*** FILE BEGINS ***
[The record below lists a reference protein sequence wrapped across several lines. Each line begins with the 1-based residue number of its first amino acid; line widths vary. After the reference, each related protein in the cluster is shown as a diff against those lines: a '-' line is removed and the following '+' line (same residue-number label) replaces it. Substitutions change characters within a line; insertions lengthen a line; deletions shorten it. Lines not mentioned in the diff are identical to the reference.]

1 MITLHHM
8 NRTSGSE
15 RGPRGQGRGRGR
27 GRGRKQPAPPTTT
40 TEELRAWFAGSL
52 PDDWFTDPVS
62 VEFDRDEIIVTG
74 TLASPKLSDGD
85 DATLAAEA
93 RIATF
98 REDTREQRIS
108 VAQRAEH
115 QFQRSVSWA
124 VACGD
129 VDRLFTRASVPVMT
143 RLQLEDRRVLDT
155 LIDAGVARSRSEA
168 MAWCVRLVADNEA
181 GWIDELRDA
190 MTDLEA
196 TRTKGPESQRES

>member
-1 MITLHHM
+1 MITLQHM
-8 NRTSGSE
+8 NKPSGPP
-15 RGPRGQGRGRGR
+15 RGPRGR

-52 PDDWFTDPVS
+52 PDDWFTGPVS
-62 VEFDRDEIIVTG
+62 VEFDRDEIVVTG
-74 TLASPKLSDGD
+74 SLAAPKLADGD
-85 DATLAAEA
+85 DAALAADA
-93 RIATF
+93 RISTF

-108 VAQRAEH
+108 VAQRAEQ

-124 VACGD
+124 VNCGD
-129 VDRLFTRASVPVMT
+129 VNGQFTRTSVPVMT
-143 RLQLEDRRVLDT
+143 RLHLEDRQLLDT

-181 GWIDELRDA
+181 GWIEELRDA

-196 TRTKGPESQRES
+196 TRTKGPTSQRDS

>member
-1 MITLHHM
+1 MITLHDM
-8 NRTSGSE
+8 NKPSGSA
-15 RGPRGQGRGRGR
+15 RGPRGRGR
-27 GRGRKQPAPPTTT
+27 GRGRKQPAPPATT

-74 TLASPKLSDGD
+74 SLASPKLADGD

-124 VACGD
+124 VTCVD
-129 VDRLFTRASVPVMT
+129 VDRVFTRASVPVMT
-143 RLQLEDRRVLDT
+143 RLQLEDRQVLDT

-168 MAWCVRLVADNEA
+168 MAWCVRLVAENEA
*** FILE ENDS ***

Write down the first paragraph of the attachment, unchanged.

[The record below lists a reference protein sequence wrapped across several lines. Each line begins with the 1-based residue number of its first amino acid; line widths vary. After the reference, each related protein in the cluster is shown as a diff against those lines: a '-' line is removed and the following '+' line (same residue-number label) replaces it. Substitutions change characters within a line; insertions lengthen a line; deletions shorten it. Lines not mentioned in the diff are identical to the reference.]